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When the risk of fraud comes from within

07 March 2016

Our latest Fraud Track report highlighted that the total value of reported fraud in 2015 was £1.5bn, an increase of 110% from the previous year and the highest value since 2011.

One of the most notable fraud types identified by the survey was employee fraud, committed by a member of staff against their employer. The report revealed a total of £7.3m was linked to this kind of fraud. In one case a bank employee assisted hackers in their bid to steal £1.25m by fitting a keyboard video mouse to her workstation. She received a prison sentence of 3 years. In a different case an employee of a care home stole funds intended for her employer by giving her personal bank details instead of those of the company to families of residents of the care home. She later admitted stealing more than £100,000.

In this article, we consider how companies might act to prevent frauds and protect their business.

How can you spot fraud?

It is important to be alert to the types of fraud that might occur in your organisation, particularly in your finance department. Some fraud, by its very nature, is difficult to spot by looking at behaviours alone because fraudsters are usually experts at concealing their illicit activities. However there are some common indicators which might point to problems within your organisation.

  • Dominant management style: Does a senior member of staff regularly override controls and procedures?
  • High staff turnover: Do staff stay only for a short time within the finance function? Is there a regular use of temporary resources to cover for absences? Is staff morale low?
  • Lifestyle of employees: Do employees seem to have a lifestyle which exceeds their remuneration?
  • Whistle-blowers: Is there a whistle-blower policy or hotline? Whistle-blowers could be vital to finding out what is really happening in your organisation. Does your organisation listen to what they have said and follow up where necessary?
  • Forecasts and variances: Is there an unexplained discrepancy?

Controls and defences

To protect your business from fraud there are a number of controls and defences which can be implemented. Firstly, it is essential to regularly review all access rights and permissions over standing data. This ensures that, if a member of staff leaves the company, their permissions to access the data are disabled.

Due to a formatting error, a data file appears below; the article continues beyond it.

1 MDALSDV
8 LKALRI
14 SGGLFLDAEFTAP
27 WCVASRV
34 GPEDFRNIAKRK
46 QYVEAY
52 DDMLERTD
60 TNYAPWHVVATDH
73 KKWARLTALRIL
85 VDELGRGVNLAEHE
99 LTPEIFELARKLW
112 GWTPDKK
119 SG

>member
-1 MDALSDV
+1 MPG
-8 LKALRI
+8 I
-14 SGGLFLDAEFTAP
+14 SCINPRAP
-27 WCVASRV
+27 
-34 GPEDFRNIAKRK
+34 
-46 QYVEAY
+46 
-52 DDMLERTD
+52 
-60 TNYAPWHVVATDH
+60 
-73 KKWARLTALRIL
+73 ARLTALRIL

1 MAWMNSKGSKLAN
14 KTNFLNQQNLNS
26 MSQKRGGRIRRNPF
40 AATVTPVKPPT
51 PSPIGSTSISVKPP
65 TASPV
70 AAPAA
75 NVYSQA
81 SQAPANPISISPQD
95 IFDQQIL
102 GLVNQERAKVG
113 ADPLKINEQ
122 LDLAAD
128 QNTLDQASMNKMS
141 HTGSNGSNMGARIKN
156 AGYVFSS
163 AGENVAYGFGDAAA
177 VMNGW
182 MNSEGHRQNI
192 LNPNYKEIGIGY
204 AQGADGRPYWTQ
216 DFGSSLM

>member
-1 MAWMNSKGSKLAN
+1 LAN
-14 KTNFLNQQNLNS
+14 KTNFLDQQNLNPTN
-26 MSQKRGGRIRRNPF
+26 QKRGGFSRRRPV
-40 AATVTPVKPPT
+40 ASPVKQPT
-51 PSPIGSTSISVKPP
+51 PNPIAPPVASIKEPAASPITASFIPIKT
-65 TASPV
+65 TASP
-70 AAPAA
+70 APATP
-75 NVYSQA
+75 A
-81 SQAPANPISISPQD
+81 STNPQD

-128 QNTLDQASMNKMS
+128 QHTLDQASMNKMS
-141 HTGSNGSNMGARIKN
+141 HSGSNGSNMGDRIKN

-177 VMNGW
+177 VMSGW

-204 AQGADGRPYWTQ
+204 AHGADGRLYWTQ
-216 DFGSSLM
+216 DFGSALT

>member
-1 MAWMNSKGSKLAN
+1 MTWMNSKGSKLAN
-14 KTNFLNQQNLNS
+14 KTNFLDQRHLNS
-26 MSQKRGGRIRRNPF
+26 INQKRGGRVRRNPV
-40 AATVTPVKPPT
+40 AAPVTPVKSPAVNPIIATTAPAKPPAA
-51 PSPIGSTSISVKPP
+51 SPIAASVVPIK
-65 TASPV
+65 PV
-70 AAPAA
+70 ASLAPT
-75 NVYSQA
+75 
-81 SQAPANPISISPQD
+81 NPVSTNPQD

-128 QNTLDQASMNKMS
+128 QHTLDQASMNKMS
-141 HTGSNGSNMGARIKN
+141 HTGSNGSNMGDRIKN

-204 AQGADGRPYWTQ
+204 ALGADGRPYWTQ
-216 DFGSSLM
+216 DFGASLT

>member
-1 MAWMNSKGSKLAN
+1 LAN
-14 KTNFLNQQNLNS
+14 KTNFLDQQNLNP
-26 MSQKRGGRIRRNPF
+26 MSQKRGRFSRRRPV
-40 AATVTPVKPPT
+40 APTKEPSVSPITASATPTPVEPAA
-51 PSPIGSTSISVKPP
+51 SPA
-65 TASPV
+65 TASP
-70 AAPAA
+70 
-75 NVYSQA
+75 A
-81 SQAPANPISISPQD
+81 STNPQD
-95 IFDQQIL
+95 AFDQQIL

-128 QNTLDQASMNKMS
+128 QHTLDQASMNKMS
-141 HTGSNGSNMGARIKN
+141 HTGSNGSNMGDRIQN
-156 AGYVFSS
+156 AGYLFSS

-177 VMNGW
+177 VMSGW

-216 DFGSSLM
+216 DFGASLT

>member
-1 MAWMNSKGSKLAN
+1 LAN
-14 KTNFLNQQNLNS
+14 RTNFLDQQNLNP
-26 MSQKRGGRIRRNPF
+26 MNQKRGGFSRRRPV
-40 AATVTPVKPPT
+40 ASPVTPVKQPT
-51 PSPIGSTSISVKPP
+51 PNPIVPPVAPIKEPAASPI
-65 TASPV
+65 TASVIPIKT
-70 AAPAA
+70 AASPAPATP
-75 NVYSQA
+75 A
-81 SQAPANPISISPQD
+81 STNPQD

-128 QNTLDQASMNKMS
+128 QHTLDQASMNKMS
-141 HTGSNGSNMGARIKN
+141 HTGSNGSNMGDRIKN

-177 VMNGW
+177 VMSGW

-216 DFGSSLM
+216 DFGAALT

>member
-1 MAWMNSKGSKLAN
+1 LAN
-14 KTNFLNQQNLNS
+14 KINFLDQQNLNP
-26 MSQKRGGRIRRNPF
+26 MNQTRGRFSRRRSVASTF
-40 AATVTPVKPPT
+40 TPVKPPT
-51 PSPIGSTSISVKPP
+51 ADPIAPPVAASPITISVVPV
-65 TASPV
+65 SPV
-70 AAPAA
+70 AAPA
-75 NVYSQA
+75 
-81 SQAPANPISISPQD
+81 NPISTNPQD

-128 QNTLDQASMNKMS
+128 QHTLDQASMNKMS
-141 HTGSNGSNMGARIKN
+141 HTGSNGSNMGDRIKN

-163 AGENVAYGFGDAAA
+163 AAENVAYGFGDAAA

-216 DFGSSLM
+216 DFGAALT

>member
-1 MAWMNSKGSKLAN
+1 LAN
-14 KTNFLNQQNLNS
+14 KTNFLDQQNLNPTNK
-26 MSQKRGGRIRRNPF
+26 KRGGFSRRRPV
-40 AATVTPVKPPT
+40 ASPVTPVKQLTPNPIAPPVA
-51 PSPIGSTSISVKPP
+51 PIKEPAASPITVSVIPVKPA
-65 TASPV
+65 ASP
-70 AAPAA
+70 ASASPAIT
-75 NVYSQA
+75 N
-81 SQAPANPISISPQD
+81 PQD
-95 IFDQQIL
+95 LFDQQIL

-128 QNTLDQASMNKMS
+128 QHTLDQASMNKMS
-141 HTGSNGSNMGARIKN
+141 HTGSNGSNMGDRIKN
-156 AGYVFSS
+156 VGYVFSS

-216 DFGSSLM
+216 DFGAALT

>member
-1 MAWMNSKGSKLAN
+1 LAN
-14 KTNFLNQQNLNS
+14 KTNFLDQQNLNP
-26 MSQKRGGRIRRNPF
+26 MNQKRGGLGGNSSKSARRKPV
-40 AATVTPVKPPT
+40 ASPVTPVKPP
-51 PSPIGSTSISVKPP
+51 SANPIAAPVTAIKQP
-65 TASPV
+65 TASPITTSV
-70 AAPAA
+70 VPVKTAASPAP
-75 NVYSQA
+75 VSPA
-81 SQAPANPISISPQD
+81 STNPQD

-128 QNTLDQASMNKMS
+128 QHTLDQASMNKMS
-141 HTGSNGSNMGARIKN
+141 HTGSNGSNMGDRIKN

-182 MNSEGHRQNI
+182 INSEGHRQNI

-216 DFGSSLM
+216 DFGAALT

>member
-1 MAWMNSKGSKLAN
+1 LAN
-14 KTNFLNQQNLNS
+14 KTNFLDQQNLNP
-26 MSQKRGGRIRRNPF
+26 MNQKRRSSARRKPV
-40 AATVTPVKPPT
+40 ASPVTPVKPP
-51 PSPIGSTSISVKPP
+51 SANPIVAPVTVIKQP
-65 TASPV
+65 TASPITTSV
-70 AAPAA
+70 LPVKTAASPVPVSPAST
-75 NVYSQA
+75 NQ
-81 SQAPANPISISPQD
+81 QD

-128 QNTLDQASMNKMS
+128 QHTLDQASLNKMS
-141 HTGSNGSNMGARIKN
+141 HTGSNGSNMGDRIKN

Secondly, a systematic review of exception reports will help to identify anomalies that may be caused by fraudulent action. Consider verifying changes to supplier data with your supplier. For example, changes to bank account details and names of contacts may be worth further investigation.

Ensuring that there is segregation of duties can also help to protect against fraud. Payments should be made and authorised by separate people so it should not be possible for one person to make payments and change standing data without authorisation.

Conduct frequent reconciliations of the bank account and the asset register in order to review instances where assets are missing or unreconciled payments are made from the bank. Inter-company transactions are often used to disguise frauds and, therefore, the reconciliation of inter-company transactions is another useful tool to detect and prevent fraud.

Zero-based budgeting will prevent a fraudster from establishing a fraud within the budget and then continuing unchallenged from year to year.

And finally, consider the physical security of your department; it may be worthwhile ensuring that the area is covered by CCTV. If passes are issued to visitors, they should only be operational during normal office hours, in most circumstances visitors will not need to have access to the finance department.

Read the FraudTrack Report.

If you would like to discuss fraud prevention in more detail please contact Kaley Crossthwaite.